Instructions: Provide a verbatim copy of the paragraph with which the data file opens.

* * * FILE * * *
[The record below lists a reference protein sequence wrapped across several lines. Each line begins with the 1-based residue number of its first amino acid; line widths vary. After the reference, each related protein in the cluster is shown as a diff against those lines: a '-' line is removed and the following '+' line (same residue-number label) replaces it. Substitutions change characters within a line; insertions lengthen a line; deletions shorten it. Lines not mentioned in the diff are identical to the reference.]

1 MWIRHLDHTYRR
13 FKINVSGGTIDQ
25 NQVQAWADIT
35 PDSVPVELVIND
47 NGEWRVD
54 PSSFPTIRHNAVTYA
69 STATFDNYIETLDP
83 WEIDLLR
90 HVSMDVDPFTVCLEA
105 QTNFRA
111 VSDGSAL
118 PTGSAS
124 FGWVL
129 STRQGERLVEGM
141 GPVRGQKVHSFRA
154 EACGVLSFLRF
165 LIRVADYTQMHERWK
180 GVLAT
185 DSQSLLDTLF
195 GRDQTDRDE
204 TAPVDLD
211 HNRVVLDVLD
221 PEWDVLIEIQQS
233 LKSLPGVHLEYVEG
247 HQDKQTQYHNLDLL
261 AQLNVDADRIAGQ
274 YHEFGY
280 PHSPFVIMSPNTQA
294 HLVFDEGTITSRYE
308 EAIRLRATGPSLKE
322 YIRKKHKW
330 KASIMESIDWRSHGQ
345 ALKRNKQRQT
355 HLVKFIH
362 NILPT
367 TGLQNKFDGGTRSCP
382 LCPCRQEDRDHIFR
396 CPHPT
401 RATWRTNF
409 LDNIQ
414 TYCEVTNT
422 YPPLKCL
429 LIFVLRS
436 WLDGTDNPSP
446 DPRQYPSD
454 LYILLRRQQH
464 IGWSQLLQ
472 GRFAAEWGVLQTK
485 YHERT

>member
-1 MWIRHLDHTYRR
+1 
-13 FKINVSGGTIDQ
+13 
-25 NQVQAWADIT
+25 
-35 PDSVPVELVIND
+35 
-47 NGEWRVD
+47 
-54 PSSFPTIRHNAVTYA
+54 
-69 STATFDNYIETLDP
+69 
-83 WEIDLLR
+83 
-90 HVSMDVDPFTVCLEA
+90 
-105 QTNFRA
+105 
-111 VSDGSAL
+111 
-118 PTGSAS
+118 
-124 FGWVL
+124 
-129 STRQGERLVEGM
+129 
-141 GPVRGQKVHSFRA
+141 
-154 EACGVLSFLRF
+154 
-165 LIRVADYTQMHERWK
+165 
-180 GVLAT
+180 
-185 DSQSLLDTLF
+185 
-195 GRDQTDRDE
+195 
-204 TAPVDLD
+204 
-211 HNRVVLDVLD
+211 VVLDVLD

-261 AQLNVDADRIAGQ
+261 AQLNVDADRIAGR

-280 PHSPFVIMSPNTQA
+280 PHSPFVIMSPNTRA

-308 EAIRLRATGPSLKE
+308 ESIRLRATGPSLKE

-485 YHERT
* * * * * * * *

[The record below lists a reference protein sequence wrapped across several lines. Each line begins with the 1-based residue number of its first amino acid; line widths vary. After the reference, each related protein in the cluster is shown as a diff against those lines: a '-' line is removed and the following '+' line (same residue-number label) replaces it. Substitutions change characters within a line; insertions lengthen a line; deletions shorten it. Lines not mentioned in the diff are identical to the reference.]